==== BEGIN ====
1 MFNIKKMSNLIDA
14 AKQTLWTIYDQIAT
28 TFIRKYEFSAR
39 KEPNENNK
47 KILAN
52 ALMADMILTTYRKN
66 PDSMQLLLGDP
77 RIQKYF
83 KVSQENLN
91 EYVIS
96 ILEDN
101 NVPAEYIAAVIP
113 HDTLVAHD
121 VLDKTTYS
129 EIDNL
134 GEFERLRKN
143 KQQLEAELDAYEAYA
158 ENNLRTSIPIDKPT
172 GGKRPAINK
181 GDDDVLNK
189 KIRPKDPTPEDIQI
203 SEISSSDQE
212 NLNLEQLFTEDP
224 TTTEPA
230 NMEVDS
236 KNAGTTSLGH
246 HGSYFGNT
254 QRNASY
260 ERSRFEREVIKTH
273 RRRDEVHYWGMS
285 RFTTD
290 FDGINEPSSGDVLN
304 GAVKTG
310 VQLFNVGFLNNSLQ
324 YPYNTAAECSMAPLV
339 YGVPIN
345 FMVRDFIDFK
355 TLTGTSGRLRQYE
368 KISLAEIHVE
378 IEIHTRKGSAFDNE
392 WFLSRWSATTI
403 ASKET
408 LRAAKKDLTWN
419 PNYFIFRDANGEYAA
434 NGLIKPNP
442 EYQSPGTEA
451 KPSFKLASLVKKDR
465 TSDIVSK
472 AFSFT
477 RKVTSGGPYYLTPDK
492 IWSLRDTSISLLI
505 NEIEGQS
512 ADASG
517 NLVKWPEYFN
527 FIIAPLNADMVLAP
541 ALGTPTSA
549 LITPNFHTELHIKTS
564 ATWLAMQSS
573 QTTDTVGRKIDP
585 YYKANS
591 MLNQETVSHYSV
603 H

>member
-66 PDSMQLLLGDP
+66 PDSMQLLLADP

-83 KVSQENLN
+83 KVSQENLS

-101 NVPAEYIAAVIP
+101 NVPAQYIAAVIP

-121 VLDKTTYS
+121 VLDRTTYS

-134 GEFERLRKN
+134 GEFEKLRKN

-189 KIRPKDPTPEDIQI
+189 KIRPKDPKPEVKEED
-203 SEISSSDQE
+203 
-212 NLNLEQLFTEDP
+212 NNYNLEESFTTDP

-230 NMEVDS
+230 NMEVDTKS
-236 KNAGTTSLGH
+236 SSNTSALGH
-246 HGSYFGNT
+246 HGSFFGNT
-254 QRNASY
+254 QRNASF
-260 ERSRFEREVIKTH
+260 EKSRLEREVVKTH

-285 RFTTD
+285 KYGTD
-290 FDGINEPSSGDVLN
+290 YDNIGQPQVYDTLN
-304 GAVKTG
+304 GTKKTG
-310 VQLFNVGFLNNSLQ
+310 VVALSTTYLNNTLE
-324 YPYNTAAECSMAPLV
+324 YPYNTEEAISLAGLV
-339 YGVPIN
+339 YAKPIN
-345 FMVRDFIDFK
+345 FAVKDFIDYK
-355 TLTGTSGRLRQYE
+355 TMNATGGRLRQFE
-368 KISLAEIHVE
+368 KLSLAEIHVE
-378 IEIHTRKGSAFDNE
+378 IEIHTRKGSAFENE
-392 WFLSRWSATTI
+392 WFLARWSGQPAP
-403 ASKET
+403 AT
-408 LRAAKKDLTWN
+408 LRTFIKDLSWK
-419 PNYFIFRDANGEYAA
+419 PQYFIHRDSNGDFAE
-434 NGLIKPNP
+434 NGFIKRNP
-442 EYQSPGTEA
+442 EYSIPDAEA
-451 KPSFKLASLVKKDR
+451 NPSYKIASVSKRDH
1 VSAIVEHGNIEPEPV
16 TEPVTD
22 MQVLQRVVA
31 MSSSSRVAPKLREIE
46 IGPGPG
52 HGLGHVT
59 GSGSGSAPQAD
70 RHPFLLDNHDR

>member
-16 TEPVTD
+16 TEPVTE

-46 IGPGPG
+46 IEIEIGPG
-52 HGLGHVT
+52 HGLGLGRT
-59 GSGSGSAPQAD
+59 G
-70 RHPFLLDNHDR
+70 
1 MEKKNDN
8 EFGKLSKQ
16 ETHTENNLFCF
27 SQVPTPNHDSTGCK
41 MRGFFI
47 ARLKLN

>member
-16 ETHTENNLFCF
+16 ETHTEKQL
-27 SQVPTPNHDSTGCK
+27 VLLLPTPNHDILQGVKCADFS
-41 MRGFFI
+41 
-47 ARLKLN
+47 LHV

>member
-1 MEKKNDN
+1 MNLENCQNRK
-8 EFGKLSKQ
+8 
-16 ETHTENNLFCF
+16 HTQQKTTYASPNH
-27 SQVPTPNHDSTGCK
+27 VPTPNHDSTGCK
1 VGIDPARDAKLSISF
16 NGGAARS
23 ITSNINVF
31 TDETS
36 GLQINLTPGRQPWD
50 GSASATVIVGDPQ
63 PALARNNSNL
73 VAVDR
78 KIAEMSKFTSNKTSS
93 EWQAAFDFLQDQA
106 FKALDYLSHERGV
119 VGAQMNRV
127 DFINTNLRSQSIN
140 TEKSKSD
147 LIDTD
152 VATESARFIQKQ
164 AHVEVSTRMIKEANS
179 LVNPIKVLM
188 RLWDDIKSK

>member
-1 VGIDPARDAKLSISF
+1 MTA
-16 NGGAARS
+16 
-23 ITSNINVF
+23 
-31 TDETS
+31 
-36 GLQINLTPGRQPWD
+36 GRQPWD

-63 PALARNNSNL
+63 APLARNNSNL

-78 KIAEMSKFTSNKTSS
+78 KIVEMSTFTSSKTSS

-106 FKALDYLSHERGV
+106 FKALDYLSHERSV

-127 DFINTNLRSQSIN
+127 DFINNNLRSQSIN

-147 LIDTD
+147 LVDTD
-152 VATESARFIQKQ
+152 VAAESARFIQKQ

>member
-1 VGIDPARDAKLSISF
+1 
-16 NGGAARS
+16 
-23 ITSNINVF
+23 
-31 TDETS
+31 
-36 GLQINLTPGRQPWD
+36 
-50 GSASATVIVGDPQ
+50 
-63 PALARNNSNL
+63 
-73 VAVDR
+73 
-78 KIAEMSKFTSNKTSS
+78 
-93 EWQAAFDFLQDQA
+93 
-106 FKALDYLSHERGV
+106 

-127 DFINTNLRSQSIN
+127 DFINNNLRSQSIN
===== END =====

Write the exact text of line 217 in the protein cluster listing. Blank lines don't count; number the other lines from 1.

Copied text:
+31 